But the new rules allowed the newspaper to be published in electronic format, and when I read those words, I had a eureka moment. There would still be a lot of work, and significant editorial and production expenses, but the idea of “going daily” seemed feasible.
We checked with our lawyers, and the MAG. We began researching how to build the backend administrative and technical systems, a new website, and editorial processes.
Quickly, we decided that the newspaper needed to have the look, feel and characteristics of a conventional print newspaper, even if it would be electronic.
The reason: A second piece of law, The Legislation Act (2006), defines “newspaper” quite clearly for the legal notices publication. Under this law, the newspaper needs to be “printed” in sheet format, at regular intervals. While the Legislation Act has an override provision if other regulations or laws contradict its wording – clearly a newspaper in “electronic format” as allowed by the Ontario Construction Act cannot be “printed” — we thought it safest to consider this exception as narrowly as possible.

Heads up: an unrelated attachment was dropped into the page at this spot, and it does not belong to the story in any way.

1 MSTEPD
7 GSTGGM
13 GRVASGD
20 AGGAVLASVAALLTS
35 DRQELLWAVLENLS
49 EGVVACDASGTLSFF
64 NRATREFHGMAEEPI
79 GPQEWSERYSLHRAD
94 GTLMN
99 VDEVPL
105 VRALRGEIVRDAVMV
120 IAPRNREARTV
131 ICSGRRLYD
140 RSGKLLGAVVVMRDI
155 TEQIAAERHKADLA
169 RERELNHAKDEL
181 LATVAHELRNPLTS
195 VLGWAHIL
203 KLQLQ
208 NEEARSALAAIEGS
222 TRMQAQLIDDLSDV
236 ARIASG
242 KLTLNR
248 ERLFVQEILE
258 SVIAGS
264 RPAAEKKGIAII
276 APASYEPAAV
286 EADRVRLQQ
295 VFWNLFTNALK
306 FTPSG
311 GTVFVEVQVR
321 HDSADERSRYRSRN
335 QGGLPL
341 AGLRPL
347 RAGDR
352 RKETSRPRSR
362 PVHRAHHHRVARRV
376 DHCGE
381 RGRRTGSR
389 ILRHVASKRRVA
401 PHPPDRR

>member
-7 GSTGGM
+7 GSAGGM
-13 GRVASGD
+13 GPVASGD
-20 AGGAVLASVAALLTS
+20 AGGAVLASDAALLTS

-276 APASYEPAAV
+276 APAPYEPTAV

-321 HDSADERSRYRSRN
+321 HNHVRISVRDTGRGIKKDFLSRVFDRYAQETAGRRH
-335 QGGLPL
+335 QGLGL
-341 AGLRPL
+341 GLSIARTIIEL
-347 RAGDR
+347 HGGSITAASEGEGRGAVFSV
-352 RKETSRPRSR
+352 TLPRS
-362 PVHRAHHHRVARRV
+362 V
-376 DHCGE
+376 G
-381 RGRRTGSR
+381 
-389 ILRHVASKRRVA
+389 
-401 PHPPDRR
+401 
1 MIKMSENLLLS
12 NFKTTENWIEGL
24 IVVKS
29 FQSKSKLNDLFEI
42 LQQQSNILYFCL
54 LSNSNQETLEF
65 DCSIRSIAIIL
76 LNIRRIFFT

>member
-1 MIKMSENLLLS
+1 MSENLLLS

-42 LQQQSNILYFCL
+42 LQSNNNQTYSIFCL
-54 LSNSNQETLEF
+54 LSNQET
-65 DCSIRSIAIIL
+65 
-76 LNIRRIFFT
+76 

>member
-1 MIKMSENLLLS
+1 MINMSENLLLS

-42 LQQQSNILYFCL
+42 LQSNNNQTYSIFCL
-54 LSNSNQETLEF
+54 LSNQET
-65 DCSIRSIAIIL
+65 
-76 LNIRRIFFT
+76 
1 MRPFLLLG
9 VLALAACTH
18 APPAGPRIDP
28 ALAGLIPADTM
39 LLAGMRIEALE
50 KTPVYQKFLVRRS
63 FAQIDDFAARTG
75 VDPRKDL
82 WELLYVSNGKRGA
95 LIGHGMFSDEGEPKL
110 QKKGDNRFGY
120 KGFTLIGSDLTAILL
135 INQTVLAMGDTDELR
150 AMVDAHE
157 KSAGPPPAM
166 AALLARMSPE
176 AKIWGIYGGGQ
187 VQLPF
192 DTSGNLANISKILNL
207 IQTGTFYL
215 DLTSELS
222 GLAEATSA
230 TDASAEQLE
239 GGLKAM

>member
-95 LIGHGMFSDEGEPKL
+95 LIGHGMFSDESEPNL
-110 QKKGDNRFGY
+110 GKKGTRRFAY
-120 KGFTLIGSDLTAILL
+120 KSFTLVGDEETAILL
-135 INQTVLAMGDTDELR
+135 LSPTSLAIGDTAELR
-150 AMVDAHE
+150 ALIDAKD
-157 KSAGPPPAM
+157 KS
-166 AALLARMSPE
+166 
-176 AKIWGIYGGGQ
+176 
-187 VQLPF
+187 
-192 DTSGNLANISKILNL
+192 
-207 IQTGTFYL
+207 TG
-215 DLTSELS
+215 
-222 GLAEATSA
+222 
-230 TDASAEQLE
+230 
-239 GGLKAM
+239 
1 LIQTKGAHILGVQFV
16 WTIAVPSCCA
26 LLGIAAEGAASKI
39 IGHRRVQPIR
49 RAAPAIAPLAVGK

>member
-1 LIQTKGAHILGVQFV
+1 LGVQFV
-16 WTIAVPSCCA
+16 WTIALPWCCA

However, there was one more problem. The new Construction Act had transition provisions, meaning that the old law would apply for all current projects at the time it was implemented in 2018 – and it would take upwards of a year or more for enough projects to be in the pipeline for the new rules to properly apply.
Hence, we decided to start in May 2019 – about 10 months after the Construction Act went into force, giving us enough time to build our base as we sought to develop the market.
Things started slowly, with just a dozen legal notice advertisements throughout the first month of publication in May 2019. Yet we still needed to maintain the publishing schedule, including covering the growing labour strife.
Things started picking up in June, in part because of our strategic alliance with Databid.com, which provides tendering and leads data, essential to comply with the Construction Act’s definitions.
Then we came up with our most initially effective marketing strategy. We would scan notices published elsewhere and send a direct mail piece through Canada Post to the contractors who had published CSPs at much higher fees than we were invoicing.
Soon, the orders started coming in. Quickly our new customers discovered two things – they were saving thousands of dollars each year on their legal notices, and they discovered the notices were published much more rapidly than they had ever experienced.